The Minister for Energy, Telecommunications and Posts, Datuk Leo Moggie repeated on Monday at a national conference on electronic commerce that in preparation for the Multimedia Super Corridor (MSC), several new and existing laws would be enacted and amended, which include those on intellectual properties, digital signature, computer crime, telemedicine and electronic government.
He said three of the Bills are expected to be tabled in Parliament at its March meeting. There are no signs however that the government would be making public these cyberbills although it had been talking about them since last year and the Cabinet had approved them.
I will seek an appointment with the Prime Minister, Datuk Seri Dr. Mahathir Mohamad to ask for the cyberbills to be presented to the next Parliament to be made public immediately to give adequate time for discussion and feedback not only from the country but also from the cybercommunity.
In fact, there is no reason why Bills which had taken years to prepare and which had been finalised, could not be made public as a matter of public policy to invite public views. In January last year, there was the fiasco when the first of a four-day Special Parliamentary meeting had to be cancelled because the National Council on Higher Education Bill had not been circulated to MPs at all.
Yesterday, the Deputy Prime Minister, Datuk Seri Anwar Ibrahim said the the Bills to amend the Land Acquisition Act 1960 and to repeal the Rent Control Act 1966 would be presented to the next Parliament. The Government had spent about two years on the first bill and more than two decades on the second bill, and there is no reason why they should not be made public immediately in view of the immense public interest and concern over their implications.
In his recent mission to the United States and Japan to promote the MSC, Mahathir spoke of his vision of Malaysia leap-frogging from the Industrial Age to the Information Era. If this vision is to be realised, then we must be prepared to revolutionise many areas of Malaysian society, starting with the way the country prepares for the “soft infrastructure” of supporting laws, policies and practices for an Information Society. Past practices where bills are made public when they are tabled in Parliament a few days before they are to be debated and enacted must be regarded as totally unacceptable in an Information Society.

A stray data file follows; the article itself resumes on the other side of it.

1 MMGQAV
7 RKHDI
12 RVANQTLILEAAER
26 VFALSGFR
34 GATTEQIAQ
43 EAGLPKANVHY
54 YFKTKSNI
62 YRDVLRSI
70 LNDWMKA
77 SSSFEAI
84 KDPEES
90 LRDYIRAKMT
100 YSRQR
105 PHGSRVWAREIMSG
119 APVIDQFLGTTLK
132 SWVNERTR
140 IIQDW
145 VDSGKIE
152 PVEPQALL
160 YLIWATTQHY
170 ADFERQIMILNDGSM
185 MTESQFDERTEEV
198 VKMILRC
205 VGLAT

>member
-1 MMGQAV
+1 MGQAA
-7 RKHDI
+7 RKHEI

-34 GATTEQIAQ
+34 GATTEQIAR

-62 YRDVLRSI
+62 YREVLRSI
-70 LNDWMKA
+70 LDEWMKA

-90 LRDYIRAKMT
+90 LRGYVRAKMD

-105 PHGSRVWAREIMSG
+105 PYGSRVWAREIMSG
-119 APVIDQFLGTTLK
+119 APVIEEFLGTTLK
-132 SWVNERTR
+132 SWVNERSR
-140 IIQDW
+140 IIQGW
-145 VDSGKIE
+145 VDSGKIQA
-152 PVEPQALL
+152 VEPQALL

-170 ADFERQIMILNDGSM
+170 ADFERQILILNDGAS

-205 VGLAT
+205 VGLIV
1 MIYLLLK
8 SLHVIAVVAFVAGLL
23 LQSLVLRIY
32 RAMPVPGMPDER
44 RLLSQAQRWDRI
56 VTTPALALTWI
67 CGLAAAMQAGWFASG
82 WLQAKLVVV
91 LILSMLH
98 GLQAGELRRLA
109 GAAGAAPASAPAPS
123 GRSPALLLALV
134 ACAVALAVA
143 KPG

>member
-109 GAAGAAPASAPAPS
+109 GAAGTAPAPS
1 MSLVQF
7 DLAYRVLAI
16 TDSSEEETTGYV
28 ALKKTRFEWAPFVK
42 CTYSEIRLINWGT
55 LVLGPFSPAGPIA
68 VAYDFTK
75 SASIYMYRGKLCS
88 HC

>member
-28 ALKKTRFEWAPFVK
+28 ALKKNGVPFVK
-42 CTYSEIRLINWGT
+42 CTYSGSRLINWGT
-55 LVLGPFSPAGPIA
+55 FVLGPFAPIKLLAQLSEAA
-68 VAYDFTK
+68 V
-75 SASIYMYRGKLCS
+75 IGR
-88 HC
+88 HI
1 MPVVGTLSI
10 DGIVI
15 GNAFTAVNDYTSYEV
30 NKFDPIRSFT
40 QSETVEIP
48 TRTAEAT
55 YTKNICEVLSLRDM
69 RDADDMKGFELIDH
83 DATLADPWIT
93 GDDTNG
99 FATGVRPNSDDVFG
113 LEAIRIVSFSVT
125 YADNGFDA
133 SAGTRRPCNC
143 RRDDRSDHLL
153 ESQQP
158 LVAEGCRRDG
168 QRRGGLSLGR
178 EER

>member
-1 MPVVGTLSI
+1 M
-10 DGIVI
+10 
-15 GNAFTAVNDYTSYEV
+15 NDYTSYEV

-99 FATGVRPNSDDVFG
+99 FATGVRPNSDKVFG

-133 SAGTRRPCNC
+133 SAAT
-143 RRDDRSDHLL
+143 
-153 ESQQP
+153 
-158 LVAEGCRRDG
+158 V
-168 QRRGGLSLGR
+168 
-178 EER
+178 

The MSC is a farsighted aim, but it cannot succeed unless we are prepared to be equally farsighted in preparing for the revolutionary changes that would come with an Information Society.
Education, for instance, will undergo a great transformation as a result of new information technologies.
Firstly, from labour intensive, it will become capital intensive. Industrial Age education uses little technology. It is low tech and labour intensive. According to one study in the United States, more than 95 per cent of a typical school’s budget goes to teachers; less than five per cent goes to instructional capital such as books, software and computers. Information Age education, in contrast, is capital intensive. Education resources, including individualized instruction, are delivered via the information superhighway, high-definition television, multi-media PCs, and so on.